I looked at the Sundthus site this morning and the prices are certainly much lower. I put the site through Google Translate and I think the DKK42772 price is without the VAT and with VAT it is DKK53465. It is still a large saving on the UK price though. It’s also interesting about the delivery.

What is the situation regarding the guarantee when buying from Denmark?

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Part Thirty – MVHR Details

This thirtieth entry was published originally by JSHarris on the 29th April 2014 and received 2,012 views on the closed forum

Just a short update with some details of the MVHR install, and a brief explanation of how I drilled some big holes through the airtight walls of the house………………….

One job I’ve been putting off was cutting the fresh air inlet and exhaust air outlet duct holes through the walls of the house. Ideally I’d have put these in before the insulation was pumped in, but at that stage I hadn’t purchased the MVHR and so wasn’t quite sure where I wanted the holes.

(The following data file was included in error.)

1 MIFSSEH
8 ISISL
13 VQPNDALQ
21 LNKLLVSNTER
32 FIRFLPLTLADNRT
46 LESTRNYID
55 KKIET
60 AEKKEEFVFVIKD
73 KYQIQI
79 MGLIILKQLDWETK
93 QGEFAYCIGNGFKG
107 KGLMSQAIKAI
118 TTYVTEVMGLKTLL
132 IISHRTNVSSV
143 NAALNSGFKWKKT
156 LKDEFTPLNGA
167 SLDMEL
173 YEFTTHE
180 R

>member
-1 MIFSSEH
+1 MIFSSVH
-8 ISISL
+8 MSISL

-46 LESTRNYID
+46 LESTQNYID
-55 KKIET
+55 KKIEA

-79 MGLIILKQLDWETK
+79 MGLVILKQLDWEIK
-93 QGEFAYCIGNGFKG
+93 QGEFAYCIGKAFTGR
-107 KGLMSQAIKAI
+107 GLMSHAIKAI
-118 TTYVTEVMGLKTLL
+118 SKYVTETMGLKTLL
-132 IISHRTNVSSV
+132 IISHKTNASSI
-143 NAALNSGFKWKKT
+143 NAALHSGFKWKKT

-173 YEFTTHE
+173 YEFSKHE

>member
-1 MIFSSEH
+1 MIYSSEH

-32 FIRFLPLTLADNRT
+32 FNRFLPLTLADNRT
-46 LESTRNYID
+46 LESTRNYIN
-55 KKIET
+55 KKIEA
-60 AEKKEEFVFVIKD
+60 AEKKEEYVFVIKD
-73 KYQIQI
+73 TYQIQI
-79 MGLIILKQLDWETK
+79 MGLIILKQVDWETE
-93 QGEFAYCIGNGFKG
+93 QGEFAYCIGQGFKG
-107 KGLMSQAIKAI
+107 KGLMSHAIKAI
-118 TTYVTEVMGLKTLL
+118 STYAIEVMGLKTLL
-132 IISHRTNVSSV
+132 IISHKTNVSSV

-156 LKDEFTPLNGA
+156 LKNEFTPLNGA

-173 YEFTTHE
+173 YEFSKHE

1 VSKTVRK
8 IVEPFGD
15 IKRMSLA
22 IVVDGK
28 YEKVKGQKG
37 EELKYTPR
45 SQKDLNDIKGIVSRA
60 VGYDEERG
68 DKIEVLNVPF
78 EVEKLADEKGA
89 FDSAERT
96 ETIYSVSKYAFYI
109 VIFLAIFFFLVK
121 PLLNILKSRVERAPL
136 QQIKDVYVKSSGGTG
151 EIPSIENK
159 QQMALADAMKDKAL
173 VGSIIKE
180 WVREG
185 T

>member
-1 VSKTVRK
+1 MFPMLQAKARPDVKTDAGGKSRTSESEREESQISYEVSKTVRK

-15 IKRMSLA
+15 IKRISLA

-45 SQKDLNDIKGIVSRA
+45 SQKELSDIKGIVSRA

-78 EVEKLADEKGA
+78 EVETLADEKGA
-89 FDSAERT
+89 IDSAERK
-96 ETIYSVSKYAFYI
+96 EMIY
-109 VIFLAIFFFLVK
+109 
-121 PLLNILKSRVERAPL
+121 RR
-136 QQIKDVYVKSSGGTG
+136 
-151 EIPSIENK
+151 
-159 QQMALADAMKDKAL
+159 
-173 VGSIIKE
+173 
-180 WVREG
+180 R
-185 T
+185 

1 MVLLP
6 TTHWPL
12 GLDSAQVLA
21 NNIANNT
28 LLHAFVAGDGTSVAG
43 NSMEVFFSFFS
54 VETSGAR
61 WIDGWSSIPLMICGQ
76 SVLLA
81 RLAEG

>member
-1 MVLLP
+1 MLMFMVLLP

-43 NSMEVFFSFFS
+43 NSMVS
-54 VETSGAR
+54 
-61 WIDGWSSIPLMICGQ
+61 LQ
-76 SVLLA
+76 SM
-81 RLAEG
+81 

The technique I used was this. First I made up a 600mm long 6mm diameter drill, by drilling a 3mm hole in the end of a bit of 6mm bar in the lathe, turning down the shank of a 6mm wood drill bit to 3mm and then silver soldering the two together. This very long drill allowed me to accurately drill a pilot hole through the wall, in a location free from any internal timbers. The secret to getting it to go straight was to get a block of 70mm square timber and drill a 6mm hole through it that was square on one axis and had a 1 deg angle on the other axis. Holding this block against the inside of the wall and using it as a drill guide ensured I got the long drill through square, with a slight downward angle to ensure no moisture could ever run back into the house via the duct. Once drilled right through I undid the drill chuck and left the drill in the hole as a guide.

Next I used a short bit of batten with a 6mm hole in one end and another hole in the other end the right size for a pencil. I spaced these holes about 80mm apart, so that when I slipped the 6mm hole over the drill I could draw a 160mm diameter circle on both the inner and outer walls (the latter from the top of a ladder). Next it was out with the jig saw to cut the wall skins out (fiddly for the one shown below because it’s the fresh air intake and is right in the corner of the eaves).